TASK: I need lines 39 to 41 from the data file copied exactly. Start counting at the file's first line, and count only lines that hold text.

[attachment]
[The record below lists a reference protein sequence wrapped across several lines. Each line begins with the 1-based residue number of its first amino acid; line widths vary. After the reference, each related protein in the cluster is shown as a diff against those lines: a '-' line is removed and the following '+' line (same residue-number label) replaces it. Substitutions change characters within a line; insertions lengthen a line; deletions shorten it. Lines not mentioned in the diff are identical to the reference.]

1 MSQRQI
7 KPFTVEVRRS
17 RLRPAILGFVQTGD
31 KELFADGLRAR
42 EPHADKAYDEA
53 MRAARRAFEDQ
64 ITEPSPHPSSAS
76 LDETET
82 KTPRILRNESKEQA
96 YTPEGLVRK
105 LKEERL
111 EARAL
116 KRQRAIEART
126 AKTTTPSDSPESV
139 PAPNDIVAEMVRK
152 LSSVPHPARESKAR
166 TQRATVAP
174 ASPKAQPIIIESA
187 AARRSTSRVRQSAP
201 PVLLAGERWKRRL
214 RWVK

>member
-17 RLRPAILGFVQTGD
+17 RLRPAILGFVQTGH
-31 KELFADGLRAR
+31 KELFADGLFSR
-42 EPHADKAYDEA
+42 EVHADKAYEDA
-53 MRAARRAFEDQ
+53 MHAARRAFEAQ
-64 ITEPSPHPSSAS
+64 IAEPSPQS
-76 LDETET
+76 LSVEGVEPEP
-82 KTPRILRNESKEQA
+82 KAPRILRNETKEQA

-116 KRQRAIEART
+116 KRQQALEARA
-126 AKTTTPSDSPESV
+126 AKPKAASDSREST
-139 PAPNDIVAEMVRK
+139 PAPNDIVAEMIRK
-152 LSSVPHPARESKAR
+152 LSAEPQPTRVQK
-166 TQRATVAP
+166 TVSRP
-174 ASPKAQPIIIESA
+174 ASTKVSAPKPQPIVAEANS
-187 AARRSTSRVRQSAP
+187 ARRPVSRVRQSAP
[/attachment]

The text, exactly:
+116 KRQQALEARA
-126 AKTTTPSDSPESV
+126 AKPKAASDSREST